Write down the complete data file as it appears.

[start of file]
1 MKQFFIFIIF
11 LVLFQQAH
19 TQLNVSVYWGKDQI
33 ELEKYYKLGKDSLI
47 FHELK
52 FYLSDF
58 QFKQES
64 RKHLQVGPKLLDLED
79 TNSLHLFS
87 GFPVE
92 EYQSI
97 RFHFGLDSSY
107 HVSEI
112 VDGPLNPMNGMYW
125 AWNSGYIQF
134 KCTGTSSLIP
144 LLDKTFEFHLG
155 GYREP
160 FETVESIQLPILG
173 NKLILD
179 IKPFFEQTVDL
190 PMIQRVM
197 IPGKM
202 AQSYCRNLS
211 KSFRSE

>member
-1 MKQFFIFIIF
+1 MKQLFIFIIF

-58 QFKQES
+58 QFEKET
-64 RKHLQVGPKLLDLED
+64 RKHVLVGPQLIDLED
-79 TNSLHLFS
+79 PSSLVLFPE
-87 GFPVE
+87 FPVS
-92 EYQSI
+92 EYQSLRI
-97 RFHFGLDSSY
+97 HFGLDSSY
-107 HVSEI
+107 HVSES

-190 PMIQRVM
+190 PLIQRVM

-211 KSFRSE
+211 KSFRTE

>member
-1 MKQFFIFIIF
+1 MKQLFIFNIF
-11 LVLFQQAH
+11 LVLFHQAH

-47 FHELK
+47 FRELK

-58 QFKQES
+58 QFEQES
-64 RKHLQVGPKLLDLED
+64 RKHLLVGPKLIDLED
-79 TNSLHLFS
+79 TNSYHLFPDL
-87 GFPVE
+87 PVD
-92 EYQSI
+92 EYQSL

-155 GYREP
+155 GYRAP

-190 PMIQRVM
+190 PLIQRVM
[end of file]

1 MKQFFIFIIF
11 LVLFQQAH
19 TQLNVSVYWGKDQI
33 ELEKYYKLGKDSLI
47 FHELK
52 FYLSDF
58 QFKQES
64 RKHLQVGPKLLDLED
79 TNSLHLFS
87 GFPVE
92 EYQSI
97 RFHFGLDSSY
107 HVSEI
112 VDGPLNPMNGMYW
125 AWNSGYIQF
134 KCTGTSSLIP
144 LLDKTFEFHLG
155 GYREP
160 FETVESIQLPILG
173 NKLILD
179 IKPFFEQTVDL
190 PMIQRVM
197 IPGKM
202 AQSYCRNLS
211 KSFRSE

>member
-1 MKQFFIFIIF
+1 MKQLFIFIIF

-58 QFKQES
+58 QFEKET
-64 RKHLQVGPKLLDLED
+64 RKHVLVGPQLIDLED
-79 TNSLHLFS
+79 PSSLVLFPE
-87 GFPVE
+87 FPVS
-92 EYQSI
+92 EYQSLRI
-97 RFHFGLDSSY
+97 HFGLDSSY
-107 HVSEI
+107 HVSES

-190 PMIQRVM
+190 PLIQRVM

-211 KSFRSE
+211 KSFRTE

>member
-1 MKQFFIFIIF
+1 MKQLFIFNIF
-11 LVLFQQAH
+11 LVLFHQAH

-47 FHELK
+47 FRELK

-58 QFKQES
+58 QFEQES
-64 RKHLQVGPKLLDLED
+64 RKHLLVGPKLIDLED
-79 TNSLHLFS
+79 TNSYHLFPDL
-87 GFPVE
+87 PVD
-92 EYQSI
+92 EYQSL

-155 GYREP
+155 GYRAP

-190 PMIQRVM
+190 PLIQRVM